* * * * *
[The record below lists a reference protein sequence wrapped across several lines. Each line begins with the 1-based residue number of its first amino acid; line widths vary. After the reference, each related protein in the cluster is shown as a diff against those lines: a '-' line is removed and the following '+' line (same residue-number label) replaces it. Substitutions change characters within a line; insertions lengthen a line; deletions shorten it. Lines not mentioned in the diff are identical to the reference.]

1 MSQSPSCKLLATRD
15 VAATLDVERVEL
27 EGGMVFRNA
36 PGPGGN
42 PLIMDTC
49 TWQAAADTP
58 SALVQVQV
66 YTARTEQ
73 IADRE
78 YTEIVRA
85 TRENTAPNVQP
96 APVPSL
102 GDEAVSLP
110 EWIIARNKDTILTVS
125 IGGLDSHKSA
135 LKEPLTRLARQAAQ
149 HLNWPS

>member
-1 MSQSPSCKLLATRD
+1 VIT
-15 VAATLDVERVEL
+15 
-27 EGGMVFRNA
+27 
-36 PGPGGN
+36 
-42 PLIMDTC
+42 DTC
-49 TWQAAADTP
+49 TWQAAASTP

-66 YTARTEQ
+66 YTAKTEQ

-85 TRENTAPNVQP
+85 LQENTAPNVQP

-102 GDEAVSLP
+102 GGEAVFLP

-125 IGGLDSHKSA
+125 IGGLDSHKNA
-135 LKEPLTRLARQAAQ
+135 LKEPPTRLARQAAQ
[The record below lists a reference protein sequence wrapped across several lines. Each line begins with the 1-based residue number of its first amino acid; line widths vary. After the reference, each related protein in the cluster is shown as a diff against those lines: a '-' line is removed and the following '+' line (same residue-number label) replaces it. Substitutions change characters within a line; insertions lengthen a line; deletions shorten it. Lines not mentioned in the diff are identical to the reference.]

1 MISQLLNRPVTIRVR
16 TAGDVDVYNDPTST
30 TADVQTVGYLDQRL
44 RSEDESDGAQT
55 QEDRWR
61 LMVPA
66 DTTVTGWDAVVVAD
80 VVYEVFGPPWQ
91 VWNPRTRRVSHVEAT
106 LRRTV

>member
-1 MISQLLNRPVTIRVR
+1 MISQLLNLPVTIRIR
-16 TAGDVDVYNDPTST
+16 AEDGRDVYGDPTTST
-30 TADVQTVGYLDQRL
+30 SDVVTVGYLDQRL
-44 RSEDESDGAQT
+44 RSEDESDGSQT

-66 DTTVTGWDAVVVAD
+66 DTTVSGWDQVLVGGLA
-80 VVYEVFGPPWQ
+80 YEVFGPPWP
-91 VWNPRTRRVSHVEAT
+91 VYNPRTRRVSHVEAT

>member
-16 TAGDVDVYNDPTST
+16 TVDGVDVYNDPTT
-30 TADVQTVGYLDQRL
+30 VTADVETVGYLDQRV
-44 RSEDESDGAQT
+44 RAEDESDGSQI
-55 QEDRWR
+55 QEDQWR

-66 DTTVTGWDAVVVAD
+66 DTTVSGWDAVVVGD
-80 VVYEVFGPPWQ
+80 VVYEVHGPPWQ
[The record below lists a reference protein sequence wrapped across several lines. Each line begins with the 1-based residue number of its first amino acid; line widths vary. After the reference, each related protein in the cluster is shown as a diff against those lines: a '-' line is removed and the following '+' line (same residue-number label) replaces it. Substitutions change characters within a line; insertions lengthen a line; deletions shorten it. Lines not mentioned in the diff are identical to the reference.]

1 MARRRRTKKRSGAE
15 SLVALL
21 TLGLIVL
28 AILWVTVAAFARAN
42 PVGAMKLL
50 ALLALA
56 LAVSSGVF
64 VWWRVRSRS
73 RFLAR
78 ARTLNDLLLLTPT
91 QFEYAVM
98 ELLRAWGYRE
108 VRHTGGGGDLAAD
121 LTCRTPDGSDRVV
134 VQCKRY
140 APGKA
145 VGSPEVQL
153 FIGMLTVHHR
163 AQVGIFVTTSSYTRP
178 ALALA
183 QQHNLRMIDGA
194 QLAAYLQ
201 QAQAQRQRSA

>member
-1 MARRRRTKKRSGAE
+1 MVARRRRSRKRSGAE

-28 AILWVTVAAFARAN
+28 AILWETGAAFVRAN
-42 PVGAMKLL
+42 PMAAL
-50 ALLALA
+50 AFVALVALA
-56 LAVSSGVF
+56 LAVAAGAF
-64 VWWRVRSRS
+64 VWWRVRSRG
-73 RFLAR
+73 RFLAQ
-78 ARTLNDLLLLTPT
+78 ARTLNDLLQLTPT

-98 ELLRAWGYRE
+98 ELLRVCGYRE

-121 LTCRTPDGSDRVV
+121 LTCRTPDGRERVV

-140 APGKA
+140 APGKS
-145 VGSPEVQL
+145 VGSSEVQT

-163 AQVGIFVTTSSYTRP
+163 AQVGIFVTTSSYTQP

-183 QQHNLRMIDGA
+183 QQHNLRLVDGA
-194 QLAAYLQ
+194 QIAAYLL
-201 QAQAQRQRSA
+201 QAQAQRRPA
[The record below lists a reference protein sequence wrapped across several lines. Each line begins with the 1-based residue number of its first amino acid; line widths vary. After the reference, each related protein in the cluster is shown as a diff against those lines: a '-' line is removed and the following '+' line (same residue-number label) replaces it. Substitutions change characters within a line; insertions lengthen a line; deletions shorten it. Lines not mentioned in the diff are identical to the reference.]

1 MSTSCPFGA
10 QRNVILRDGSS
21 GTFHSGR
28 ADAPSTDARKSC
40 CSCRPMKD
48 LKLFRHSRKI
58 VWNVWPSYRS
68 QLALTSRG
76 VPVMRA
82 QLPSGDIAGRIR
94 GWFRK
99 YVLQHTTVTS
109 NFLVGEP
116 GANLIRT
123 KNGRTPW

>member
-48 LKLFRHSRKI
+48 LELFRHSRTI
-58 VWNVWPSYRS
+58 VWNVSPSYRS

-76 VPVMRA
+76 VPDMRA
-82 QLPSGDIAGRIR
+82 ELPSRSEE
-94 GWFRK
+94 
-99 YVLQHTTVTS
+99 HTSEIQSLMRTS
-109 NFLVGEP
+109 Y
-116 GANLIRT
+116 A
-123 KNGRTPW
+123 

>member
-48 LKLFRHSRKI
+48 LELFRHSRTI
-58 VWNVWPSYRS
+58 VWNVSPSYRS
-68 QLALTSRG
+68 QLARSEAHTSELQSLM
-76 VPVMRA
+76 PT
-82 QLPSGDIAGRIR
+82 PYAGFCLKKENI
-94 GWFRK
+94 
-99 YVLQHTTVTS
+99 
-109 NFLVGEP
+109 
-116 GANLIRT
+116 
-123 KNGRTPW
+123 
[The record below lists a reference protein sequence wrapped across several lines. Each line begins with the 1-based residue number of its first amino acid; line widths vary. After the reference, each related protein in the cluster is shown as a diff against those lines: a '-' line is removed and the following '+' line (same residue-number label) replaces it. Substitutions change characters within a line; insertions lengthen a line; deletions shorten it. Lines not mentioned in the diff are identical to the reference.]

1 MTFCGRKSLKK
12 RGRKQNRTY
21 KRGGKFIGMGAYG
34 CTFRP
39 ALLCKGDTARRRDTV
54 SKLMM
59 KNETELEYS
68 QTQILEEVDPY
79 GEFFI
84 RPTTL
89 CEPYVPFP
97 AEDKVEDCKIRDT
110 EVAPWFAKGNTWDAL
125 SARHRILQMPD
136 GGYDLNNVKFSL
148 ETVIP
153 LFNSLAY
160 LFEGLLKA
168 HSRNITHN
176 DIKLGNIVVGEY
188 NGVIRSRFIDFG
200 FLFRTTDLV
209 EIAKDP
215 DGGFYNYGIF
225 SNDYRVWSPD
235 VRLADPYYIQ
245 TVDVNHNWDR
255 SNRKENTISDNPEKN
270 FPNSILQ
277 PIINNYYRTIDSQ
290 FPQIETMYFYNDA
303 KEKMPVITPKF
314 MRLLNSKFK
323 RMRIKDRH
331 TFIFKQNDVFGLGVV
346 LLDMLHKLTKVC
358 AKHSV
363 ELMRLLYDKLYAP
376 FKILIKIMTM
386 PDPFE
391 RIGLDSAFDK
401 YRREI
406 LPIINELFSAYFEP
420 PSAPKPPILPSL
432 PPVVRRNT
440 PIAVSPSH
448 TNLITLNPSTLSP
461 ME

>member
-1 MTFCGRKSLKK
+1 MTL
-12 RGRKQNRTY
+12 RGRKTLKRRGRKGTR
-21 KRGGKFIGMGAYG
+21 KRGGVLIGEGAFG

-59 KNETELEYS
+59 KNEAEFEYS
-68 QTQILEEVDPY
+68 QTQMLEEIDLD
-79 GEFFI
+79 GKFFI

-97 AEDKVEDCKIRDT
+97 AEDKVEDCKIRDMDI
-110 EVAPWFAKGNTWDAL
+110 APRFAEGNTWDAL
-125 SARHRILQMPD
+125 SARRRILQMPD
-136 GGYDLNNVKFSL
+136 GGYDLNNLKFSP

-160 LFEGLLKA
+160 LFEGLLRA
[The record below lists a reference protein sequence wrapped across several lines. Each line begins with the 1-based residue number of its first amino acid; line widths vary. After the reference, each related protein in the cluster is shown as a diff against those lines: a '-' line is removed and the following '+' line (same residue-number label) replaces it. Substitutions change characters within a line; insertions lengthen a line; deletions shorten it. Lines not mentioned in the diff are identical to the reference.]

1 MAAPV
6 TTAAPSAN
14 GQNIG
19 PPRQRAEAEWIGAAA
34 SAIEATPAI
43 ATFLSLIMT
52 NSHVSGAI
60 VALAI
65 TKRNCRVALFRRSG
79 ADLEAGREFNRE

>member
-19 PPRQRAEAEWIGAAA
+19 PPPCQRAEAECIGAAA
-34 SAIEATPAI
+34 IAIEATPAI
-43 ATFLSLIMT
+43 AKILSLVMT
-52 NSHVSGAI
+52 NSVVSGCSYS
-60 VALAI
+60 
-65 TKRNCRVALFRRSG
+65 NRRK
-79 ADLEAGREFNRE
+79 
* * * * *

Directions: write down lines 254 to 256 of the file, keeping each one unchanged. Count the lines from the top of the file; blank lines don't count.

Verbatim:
-79 GEFFI
+79 GKFFI

-97 AEDKVEDCKIRDT